Inflorescence: An Interview With Local Talent Lara Klawikowski

 It has been Matsidiso's greatest honour to be a part of the incredibly talented Lara Klawikowski SAFW digital show this year- 'Inflorescence'. Be the first to gaze your eyes on her newest collection and join us for the socially distanced SAFW debut on April 29, at 9pm. Tickets now available on Quicket for just R90! 

Lara is a South African fashion designer and illustrator of Polish and Russian heritage, based in Cape Town. She launched her eponymous label in 2010 with a focus on avant-garde design, after graduating from CTCFD and winning the SACTWU Condom Dress Design Award.

During her studies, she won the prestigious Durban July Young Designer Award, was a top 5 graduate at the CTFC Graduate Shows, runner-up in the FAD Awards, and completed an introductory course in shoe making and shoe design. She showcased her first ready-to-wear collection at Mercedes-Benz Fashion Week Cape Town in 2013 and was also a semi-finalist in the SAFW Renault New Talent competition.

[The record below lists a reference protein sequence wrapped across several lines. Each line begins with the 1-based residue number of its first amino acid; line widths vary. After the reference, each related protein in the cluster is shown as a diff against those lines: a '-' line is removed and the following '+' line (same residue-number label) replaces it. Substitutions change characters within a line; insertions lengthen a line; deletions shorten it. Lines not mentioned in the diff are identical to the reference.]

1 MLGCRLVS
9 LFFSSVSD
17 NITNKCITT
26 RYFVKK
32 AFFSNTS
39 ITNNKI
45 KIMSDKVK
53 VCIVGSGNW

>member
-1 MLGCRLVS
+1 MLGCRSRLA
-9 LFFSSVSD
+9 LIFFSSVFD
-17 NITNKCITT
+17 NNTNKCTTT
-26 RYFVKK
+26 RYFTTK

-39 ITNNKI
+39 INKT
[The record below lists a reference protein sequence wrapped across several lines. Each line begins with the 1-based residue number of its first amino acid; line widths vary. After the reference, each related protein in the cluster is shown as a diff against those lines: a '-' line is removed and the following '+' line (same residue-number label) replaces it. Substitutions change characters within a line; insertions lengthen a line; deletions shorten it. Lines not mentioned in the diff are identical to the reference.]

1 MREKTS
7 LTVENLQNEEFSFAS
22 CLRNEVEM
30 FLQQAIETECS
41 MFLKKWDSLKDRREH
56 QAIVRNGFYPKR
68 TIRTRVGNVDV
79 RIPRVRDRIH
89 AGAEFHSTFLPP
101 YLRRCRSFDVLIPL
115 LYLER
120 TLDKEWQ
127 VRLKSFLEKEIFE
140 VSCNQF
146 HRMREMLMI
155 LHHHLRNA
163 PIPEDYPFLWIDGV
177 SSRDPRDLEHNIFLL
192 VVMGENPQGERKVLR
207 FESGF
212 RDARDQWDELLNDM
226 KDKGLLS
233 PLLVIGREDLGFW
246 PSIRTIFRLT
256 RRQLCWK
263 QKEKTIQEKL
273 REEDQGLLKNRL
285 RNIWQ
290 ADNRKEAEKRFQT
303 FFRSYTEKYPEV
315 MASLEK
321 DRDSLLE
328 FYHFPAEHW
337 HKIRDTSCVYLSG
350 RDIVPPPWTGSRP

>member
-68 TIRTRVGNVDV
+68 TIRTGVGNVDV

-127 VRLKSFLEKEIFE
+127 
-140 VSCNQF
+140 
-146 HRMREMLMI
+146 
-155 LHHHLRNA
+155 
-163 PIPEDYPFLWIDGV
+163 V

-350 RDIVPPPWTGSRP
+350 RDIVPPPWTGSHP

Lara Klawikowski designs wearable art - bespoke womanswear handcrafted at her studio. Her designs are intriguingly tactile and artisanal, with a distinctive artistry, femininity, edge, and other-worldly beauty. She employs unpredictable pattern-cutting and garment construction, organic draping and proportions. Her love for unusual detail, texture and innovative use of fabric has led to constant experimentation with recycled, upcycled and re-fabricated materials.

Lara Klawikowski won the Innovative Design and Materials Award, as well as the coveted Changemaker Award at the TWYG x Country Road Sustainable Fashion Awards 2020.

Her bespoke creations can be ordered from her studio and her ready-to-wear designs are available at boutiques in Cape Town. So, without future ado- an interview with her to learn about her process and most recent collection. 

How did your journey in fashion begin? When did you fall in love with making clothing?